Issue 5.3 | December 2001











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Home to many great ancient empires and witness to centuries of invaders, Iran supported monarchies until 1925, when Reza Shah Pahlavi, a Cossack military commander, gained power and reformed the country (modeled after the newly formed Turkish Republic of Ataturk). His son, Mohamad Reza Shah, initiated further reform by granting more rights to women. This final Shah was overthrown by the Islamic Revolution in 1979, which replaced Iranís trend towards secularization with a government run by fundamentalist clerics.

Landmine / UXO Overview

Iranís landmines have been concentrated near its borders with Iraq, Afghanistan and along the Persian Gulf. The U.S. State Department reports that the Iranian government acknowledges deploying over 16 million landmines during the Iran-Iraq War (1980ó1988). Iran cites border protection as the countryís need for landmines. The first known conference on Iranís landmine situation was held in Tehran in February 2000 and organized by the NGO High Center of Research and Informatics (HCRI).

AP mines produced by Iran have been found in other countries. However, in December 1997, a representative of Iranís government said that the republic does not currently export anti-personnel mines. Iran has also imported large quantities of mines, especially from the United States before 1979. Apparently, in Iran production of landmines is not prohibited. Like its other Mideast neighbors, Iran retains a stockpile of mines, though the exact number and types of mines are not known.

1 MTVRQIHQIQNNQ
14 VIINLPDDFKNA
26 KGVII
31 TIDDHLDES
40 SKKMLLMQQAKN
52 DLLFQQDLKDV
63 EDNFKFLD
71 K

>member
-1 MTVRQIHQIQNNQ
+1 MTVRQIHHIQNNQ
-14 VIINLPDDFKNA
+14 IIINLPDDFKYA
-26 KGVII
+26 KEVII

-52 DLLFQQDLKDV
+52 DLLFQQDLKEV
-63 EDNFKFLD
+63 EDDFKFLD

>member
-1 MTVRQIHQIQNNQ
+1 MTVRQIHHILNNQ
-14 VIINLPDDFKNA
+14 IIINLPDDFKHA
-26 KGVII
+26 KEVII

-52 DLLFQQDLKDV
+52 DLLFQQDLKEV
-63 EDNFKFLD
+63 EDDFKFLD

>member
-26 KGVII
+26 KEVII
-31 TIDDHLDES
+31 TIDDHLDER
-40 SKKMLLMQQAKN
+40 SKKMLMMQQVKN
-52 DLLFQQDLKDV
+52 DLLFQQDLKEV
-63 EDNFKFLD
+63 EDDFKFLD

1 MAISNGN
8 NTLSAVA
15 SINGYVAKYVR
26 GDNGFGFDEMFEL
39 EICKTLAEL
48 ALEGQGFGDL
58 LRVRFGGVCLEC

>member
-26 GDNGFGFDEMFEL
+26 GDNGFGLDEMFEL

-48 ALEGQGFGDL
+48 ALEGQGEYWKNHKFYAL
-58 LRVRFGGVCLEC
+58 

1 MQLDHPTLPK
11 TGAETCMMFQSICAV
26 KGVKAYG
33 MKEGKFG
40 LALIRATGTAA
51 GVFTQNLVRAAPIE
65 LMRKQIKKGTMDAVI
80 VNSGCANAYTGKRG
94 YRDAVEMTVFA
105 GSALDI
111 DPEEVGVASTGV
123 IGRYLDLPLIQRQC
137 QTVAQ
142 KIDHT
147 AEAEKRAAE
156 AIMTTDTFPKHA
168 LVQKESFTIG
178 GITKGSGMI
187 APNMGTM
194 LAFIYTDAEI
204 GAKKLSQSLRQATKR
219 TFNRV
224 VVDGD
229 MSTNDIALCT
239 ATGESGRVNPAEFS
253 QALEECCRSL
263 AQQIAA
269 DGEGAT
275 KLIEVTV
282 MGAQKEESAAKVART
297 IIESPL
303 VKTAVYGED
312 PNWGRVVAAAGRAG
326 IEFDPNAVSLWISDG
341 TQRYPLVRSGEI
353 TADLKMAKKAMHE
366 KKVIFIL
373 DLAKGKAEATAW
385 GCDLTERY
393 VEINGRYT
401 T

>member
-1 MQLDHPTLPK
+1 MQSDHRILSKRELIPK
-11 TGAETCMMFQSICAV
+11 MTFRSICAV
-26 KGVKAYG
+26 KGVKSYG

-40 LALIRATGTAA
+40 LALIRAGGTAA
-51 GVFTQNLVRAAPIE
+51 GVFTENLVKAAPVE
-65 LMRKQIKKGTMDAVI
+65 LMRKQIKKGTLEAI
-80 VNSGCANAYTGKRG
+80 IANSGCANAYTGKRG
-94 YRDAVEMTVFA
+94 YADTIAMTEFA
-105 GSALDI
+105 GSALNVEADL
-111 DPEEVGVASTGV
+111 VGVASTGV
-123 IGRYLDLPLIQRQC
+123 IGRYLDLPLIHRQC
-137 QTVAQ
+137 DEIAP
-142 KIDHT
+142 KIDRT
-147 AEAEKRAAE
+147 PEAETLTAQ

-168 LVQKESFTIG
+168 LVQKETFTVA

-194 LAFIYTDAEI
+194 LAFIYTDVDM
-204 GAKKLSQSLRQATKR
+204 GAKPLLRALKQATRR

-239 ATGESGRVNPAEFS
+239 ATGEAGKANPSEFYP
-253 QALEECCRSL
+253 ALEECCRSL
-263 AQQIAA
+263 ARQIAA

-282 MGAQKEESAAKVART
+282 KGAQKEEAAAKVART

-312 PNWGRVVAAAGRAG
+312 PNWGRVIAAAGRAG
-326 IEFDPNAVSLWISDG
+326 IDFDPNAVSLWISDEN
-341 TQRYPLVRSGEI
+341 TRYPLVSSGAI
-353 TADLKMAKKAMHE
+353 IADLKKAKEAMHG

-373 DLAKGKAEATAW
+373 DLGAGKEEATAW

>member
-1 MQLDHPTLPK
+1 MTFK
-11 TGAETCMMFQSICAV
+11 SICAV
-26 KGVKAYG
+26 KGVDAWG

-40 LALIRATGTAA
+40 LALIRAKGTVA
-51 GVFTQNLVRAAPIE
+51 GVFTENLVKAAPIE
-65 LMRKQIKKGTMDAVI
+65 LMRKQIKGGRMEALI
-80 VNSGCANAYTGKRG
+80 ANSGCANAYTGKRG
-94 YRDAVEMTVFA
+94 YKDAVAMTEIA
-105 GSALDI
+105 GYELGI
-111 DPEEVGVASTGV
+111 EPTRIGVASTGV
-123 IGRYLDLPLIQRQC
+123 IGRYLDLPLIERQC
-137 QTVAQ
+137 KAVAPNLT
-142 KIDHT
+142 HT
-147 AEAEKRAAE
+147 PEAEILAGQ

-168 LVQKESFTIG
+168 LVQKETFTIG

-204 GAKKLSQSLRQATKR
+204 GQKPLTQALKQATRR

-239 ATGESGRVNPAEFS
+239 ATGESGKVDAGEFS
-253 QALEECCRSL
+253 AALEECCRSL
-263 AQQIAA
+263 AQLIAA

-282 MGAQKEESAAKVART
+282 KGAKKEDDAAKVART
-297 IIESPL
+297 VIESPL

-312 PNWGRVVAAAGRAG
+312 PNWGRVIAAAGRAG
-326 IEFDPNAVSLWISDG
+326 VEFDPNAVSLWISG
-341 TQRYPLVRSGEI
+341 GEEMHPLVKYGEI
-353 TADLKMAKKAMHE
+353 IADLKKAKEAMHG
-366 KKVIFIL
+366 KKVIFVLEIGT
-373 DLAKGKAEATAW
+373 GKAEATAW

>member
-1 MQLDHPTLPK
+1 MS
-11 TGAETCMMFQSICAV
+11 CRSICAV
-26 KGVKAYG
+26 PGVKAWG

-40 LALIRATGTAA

According to Human Rights Watch, thousands of Iranian civilians have become victims of landmines since the Iran-Iraq War, especially farmers and shepherds. The medical Engineering Research Center estimates that there are about 300 mine and UXO casualties in Iran every year. The Landmine Monitor reports that HCRI conducted a survey of mine victims in a western province near Iraq. There, HCRI determined that over a 10-year period, landmines caused 394 deaths and 688 injuries. About one-fourth of the fatalities were in the group determined to be at greatest risk: young people under the age of 20.


According to Iranian officials in the year 2000 more than 880,000 mines and UXO, and 30,000 hectacres of land were cleared. Since 1988, over 250,000 hectacres of mined land and 9 million mines and UXO have been cleared.

Reality Check

In Iran, under Islamic law, women are stoned to death by their families and communities when husbands accuse their wives of infidelity, which they often do as a way to get out of a marriage. According to the New England International & Comparative Law Annual, more than 1500 women have been stoned to death in Iran since 1979. Armed moral police monitor the population and enforce Islamic law as interpreted by Iranís theocracy.



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